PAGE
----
Two Gandalfs

· 1369 words · 7 minute read

I’ve never particularly identified with Gandalf. I took some “Which Middle Earth person are you?” quiz once, and got Gandalf, and that bothered me a little, because my self image does not involve any belief that I am an ages-old demigod sent from the beyond to … do things.

The closest anyone has ever come to likening me to Gandalf is probably a friend at work who took to calling me “The Bhagwan” for a period, and I get that on the merits of my beard alone, though I was told there was also some sort of “calming and warm presence” component that would have served me well as a spiritual leader.

Anyhow, I’m going to play along with the idea that I’ve been quietly *trying * to be like Gandalf all these years, because I was talking to Al about The Current State of Affairs in the World while we were out for a walk, and I realized I don’t feel very hopeful at this moment, but for reasons people might not identify with much. I haven’t felt this way since Obama was in office, and then Clinton before him, because when people from “my side” are in power, it always feels like you can see the hard limits of our society and culture; how much we’re willing to change or flex or bend or improve, and I would like more of those things than we seem to be capable of.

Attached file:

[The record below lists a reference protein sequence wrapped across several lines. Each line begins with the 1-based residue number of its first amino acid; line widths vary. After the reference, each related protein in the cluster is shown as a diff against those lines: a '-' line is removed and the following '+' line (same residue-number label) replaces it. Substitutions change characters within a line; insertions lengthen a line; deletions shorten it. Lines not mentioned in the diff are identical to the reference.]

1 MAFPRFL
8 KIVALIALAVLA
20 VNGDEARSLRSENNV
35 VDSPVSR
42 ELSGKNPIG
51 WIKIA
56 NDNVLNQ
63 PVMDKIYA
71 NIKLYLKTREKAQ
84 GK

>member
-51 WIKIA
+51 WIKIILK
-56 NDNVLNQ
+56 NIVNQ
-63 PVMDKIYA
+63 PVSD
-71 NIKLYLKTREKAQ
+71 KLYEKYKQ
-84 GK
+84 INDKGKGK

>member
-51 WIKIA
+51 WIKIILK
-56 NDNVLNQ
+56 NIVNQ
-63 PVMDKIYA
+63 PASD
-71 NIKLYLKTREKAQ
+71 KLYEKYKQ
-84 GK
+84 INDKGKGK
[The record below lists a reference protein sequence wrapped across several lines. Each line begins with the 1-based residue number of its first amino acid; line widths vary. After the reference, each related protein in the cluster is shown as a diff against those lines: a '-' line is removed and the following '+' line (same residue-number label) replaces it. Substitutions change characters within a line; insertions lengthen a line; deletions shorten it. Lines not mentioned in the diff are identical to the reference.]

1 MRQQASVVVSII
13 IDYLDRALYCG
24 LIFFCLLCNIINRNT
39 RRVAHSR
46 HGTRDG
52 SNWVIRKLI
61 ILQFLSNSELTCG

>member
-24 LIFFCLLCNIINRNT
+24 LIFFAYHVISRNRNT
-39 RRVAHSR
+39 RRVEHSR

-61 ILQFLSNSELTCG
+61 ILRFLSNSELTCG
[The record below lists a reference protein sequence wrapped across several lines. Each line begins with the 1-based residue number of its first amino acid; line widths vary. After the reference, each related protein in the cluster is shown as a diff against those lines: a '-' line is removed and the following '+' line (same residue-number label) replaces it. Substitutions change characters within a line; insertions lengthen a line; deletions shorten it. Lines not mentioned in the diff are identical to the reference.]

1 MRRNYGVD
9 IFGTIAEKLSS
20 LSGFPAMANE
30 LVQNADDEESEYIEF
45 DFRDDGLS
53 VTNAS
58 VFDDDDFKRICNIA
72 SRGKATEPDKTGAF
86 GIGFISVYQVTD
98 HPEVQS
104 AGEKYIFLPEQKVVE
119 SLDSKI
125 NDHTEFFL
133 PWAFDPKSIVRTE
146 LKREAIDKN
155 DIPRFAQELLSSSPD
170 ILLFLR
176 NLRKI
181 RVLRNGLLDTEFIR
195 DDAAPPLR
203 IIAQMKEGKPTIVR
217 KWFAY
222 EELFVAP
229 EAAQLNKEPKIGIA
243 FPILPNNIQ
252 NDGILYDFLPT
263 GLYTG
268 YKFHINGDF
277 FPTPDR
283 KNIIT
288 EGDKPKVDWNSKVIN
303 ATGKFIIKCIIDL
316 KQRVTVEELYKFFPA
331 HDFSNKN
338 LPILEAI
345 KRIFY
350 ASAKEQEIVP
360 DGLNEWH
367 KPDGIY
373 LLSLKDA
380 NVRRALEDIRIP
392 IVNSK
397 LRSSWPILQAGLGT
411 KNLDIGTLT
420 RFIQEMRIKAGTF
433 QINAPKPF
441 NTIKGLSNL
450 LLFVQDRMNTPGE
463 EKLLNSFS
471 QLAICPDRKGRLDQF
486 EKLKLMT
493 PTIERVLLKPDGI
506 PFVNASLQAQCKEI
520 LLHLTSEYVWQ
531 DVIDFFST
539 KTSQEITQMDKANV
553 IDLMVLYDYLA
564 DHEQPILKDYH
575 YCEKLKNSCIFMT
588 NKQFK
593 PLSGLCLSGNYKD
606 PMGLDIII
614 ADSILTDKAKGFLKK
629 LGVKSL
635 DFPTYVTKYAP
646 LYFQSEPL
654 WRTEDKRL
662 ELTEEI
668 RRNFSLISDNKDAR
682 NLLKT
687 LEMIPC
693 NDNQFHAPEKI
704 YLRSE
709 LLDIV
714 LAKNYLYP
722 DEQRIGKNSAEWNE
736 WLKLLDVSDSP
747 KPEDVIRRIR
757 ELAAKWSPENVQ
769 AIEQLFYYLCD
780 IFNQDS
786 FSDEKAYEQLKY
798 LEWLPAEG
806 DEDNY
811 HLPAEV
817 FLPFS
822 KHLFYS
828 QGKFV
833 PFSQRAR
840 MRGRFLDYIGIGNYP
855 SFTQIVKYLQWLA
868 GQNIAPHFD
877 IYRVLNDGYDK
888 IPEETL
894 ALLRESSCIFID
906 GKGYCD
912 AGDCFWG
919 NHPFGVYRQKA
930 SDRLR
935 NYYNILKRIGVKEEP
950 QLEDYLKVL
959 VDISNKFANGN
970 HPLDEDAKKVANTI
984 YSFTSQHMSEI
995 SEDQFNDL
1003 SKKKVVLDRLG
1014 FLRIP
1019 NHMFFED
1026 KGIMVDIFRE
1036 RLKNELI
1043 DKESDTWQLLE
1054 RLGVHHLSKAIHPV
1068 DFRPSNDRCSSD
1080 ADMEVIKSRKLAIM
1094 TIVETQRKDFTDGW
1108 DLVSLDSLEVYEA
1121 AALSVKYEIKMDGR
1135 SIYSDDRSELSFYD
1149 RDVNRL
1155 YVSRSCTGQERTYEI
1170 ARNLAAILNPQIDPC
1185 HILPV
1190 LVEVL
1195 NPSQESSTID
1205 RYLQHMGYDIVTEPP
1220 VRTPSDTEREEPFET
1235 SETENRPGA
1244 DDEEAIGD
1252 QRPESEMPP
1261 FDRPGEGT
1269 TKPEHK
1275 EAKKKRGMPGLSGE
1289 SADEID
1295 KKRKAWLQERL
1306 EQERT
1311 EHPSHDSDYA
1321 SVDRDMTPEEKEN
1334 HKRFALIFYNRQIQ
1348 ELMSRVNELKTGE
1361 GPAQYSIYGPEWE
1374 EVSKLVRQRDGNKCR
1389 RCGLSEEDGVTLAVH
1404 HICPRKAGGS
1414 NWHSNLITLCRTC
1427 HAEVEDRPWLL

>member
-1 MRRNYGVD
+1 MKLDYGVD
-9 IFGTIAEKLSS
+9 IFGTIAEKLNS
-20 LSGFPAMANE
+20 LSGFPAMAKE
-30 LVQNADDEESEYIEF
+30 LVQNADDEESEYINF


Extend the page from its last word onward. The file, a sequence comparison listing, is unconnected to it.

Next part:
So, we went down the rabbit hole of “what on earth are we even supposed to do about this?” and that took us a few places, including the idea that things feel so profoundly polarized right now that it is very hard to engage with much of anybody. There are so many presumptions of bad faith and so much eighth-dimensional chess going on. There’s a huge amount of energy for change, but right now it is a very wild energy, and people believe all sorts of contradictory things that they apply to other humans in a destructive, reductionist way that will leave us poorer when this moment has swept through.

Basically, it’s a good time to ask yourself what you know about Gandalf. I have identified two Gandalfs.

There’s the one with the wizard staff that lightens the shadows a little, bringing comfort to the people right around him. We’ll call him “the little light in the dark Gandalf.” This one:

The Little Light in the Dark Gandalf provides that little light not because it will solve the biggest problems or strike down the worst evils, but because the dark itself is oppressive enough, and it is comforting to gather in some pale patch of light.